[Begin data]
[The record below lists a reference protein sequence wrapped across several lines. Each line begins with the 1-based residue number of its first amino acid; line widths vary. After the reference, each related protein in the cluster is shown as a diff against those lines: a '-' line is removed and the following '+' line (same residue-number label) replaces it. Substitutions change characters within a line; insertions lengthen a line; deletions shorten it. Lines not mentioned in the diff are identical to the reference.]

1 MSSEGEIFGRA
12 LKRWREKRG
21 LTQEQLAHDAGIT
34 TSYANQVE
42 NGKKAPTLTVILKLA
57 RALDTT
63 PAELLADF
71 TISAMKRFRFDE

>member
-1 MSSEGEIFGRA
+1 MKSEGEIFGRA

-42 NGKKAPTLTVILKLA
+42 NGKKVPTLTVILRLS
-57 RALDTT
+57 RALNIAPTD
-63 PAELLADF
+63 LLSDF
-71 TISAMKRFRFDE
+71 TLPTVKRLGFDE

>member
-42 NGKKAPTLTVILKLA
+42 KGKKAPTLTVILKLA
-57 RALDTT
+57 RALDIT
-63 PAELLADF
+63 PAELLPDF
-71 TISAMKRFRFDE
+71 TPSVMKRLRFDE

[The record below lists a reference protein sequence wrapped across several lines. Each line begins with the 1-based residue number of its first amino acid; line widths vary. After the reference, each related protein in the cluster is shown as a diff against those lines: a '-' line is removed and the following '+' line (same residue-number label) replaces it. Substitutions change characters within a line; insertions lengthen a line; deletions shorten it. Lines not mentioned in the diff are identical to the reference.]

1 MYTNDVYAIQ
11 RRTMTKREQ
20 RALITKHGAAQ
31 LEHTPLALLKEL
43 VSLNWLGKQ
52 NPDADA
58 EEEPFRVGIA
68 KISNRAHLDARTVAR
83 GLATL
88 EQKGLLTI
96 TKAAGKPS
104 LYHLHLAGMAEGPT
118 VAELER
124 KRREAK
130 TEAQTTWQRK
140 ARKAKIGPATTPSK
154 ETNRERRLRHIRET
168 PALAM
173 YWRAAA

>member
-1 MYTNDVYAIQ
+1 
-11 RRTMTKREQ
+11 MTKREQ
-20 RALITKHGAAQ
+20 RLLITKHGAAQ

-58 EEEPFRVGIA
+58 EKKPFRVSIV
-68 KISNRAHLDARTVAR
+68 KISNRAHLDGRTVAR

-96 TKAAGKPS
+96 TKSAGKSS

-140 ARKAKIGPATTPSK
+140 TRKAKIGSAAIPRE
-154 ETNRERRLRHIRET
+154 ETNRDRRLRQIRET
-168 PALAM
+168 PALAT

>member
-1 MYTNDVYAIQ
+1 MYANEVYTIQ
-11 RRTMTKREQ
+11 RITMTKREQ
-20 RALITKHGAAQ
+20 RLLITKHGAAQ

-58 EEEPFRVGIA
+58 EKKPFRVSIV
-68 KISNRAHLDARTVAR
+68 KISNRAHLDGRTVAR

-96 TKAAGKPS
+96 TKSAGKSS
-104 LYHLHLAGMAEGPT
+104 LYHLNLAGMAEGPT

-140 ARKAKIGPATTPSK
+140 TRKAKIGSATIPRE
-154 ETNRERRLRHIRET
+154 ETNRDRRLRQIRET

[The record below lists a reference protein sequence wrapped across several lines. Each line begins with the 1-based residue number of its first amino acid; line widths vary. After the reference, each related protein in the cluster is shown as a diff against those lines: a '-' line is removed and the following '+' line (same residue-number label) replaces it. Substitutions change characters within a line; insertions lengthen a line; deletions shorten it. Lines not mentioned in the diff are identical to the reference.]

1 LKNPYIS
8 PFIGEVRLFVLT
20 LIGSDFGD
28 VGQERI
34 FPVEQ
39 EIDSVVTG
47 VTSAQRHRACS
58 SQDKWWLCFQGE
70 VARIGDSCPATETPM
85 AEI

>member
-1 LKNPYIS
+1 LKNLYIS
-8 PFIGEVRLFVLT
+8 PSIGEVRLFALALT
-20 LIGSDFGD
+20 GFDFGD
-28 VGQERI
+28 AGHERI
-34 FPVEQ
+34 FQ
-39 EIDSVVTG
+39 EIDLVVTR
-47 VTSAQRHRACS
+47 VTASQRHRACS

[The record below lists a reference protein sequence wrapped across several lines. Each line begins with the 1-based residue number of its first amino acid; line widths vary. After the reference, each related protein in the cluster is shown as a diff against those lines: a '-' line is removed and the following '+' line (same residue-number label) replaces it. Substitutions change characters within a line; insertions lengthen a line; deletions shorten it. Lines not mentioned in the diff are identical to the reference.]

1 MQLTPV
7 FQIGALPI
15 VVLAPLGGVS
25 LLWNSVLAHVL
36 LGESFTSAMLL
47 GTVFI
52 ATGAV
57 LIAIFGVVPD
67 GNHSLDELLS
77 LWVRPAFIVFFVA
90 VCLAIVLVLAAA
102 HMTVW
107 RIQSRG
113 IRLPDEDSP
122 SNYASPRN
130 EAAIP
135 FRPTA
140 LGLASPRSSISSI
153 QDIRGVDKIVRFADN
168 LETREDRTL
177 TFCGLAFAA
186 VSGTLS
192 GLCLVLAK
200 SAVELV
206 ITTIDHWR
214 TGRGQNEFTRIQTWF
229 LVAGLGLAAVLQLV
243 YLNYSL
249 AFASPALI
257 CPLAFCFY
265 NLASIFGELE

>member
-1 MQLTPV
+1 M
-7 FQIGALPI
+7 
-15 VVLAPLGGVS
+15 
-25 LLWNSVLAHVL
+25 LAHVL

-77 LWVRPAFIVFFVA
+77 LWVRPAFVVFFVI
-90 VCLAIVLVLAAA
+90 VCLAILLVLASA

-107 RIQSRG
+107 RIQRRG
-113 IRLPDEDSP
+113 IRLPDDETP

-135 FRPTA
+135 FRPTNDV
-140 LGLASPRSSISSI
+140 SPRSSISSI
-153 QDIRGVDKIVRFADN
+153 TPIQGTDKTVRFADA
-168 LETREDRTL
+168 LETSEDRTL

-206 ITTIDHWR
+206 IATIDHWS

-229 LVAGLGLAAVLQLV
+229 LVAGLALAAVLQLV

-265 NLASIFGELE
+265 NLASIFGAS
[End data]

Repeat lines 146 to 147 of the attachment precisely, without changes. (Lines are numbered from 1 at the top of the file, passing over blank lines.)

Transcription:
>member
-1 MQLTPV